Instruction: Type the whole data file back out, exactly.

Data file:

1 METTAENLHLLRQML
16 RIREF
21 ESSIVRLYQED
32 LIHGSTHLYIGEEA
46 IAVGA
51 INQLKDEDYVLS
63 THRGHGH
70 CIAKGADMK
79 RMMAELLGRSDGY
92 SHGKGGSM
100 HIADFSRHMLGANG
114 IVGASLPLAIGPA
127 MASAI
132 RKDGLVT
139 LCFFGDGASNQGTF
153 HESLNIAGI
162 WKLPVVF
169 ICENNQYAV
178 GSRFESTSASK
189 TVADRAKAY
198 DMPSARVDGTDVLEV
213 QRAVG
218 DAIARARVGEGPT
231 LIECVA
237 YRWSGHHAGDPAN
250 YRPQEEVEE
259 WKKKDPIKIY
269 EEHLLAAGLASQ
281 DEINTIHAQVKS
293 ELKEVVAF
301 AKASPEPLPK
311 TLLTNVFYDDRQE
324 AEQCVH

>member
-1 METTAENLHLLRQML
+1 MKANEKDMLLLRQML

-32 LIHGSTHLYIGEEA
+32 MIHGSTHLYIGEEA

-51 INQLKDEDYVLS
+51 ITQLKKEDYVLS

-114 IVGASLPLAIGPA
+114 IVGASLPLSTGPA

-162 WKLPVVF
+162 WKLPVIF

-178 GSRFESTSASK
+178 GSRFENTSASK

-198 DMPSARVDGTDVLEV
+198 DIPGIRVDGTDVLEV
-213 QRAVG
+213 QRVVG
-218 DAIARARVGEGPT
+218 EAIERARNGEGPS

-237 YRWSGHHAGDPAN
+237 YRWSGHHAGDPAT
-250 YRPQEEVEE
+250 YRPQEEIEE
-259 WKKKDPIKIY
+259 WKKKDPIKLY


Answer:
1 METTAENLHLLRQML
16 RIREF
21 ESSIVRLYQED
32 LIHGSTHLYIGEEA
46 IAVGA
51 INQLKDEDYVLS
63 THRGHGH
70 CIAKGADMK
79 RMMAELLGRSDGY
92 SHGKGGSM
100 HIADFSRHMLGANG
114 IVGASLPLAIGPA
127 MASAI
132 RKDGLVT
139 LCFFGDGASNQGTF
153 HESLNIAGI
162 WKLPVVF
169 ICENNQYAV
178 GSRFESTSASK
189 TVADRAKAY
198 DMPSARVDGTDVLEV
213 QRAVG
218 DAIARARVGEGPT
231 LIECVA
237 YRWSGHHAGDPAN
250 YRPQEEVEE
259 WKKKDPIKIY
269 EEHLLAAGLASQ
281 DEINTIHAQVKS
293 ELKEVVAF
301 AKASPEPLPK
311 TLLTNVFYDDRQE
324 AEQCVH

>member
-1 METTAENLHLLRQML
+1 MKANEKDMLLLRQML

-32 LIHGSTHLYIGEEA
+32 MIHGSTHLYIGEEA

-51 INQLKDEDYVLS
+51 ITQLKKEDYVLS

-114 IVGASLPLAIGPA
+114 IVGASLPLSTGPA

-162 WKLPVVF
+162 WKLPVIF

-178 GSRFESTSASK
+178 GSRFENTSASK

-198 DMPSARVDGTDVLEV
+198 DIPGIRVDGTDVLEV
-213 QRAVG
+213 QRVVG
-218 DAIARARVGEGPT
+218 EAIERARNGEGPS

-237 YRWSGHHAGDPAN
+237 YRWSGHHAGDPAT
-250 YRPQEEVEE
+250 YRPQEEIEE
-259 WKKKDPIKIY
+259 WKKKDPIKLY